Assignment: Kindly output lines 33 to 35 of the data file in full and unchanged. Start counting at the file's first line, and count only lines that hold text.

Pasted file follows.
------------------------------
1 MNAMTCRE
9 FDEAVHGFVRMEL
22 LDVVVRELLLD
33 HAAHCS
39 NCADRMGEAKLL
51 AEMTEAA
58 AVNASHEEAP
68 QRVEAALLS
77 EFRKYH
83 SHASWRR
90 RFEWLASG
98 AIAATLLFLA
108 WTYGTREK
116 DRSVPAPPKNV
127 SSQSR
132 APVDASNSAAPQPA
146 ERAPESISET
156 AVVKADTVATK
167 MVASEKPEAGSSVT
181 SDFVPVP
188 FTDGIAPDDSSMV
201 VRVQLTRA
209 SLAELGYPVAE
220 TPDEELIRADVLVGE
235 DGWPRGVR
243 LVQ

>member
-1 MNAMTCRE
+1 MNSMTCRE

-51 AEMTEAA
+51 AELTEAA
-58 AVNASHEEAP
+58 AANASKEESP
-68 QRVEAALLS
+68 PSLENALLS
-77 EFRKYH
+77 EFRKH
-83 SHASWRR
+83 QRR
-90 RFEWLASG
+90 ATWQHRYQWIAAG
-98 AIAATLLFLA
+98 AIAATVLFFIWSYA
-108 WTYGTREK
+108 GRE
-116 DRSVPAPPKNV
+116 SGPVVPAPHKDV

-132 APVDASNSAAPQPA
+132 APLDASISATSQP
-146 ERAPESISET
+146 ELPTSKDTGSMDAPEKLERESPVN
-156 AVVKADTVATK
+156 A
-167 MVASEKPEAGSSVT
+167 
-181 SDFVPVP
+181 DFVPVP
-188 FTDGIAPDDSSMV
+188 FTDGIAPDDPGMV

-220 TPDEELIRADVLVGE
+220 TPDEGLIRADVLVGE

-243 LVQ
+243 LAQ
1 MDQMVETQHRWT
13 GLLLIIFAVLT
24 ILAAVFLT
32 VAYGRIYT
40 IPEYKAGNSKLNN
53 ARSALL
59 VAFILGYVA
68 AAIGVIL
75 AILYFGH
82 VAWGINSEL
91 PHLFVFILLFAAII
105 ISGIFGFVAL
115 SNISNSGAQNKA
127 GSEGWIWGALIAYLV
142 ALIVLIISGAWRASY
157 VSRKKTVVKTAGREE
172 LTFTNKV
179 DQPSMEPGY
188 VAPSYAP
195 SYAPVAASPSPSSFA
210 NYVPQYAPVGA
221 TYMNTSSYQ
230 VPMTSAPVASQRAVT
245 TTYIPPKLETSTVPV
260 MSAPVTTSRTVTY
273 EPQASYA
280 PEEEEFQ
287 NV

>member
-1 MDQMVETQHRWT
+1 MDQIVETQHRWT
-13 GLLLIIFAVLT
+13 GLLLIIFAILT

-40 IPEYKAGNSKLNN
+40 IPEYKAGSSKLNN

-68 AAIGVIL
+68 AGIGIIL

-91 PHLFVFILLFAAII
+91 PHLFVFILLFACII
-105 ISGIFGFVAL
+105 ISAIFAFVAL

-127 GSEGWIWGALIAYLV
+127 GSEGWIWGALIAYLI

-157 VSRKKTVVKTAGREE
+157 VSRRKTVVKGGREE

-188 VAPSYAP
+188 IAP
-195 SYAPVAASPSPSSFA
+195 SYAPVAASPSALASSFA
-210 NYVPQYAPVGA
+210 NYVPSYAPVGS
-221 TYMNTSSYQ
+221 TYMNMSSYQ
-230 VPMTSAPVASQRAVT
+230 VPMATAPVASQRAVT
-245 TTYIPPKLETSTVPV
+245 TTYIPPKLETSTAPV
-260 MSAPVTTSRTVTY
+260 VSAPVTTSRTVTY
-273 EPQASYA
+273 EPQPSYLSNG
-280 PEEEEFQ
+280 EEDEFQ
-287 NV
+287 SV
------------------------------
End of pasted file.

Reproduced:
+58 AANASKEESP
-68 QRVEAALLS
+68 PSLENALLS